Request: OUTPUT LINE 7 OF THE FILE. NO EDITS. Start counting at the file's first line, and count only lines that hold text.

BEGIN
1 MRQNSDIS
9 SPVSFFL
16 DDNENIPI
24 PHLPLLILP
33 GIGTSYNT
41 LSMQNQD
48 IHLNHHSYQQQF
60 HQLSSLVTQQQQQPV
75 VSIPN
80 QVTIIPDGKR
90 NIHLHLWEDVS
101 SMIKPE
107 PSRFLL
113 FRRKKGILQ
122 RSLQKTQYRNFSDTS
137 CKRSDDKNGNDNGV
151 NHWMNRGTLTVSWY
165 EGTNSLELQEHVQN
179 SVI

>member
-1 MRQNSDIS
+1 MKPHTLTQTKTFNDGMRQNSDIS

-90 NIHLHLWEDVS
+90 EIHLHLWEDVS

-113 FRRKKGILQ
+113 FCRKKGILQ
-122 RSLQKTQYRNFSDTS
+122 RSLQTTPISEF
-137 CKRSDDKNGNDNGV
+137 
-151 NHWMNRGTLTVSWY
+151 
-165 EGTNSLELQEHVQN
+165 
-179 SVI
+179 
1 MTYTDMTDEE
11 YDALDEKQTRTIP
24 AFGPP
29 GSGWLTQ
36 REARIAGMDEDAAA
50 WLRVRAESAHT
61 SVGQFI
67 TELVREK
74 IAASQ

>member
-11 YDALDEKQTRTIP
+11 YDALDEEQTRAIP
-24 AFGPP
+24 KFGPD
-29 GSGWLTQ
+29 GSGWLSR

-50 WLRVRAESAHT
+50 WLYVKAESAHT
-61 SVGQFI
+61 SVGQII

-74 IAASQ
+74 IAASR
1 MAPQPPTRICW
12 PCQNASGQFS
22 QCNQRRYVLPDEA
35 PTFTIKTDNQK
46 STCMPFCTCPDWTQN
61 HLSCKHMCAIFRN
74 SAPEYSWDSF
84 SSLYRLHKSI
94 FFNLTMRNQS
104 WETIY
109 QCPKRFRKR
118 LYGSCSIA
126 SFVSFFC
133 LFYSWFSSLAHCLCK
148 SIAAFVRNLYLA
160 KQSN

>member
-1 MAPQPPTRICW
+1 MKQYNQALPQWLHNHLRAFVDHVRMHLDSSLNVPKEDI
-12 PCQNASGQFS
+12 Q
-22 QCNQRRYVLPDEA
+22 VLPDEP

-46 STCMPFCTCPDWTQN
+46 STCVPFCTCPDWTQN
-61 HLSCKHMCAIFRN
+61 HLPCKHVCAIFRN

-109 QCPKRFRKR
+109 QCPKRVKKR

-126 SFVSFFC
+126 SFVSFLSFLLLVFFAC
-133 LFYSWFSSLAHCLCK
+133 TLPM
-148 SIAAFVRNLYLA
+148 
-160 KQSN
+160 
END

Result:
48 IHLNHHSYQQQF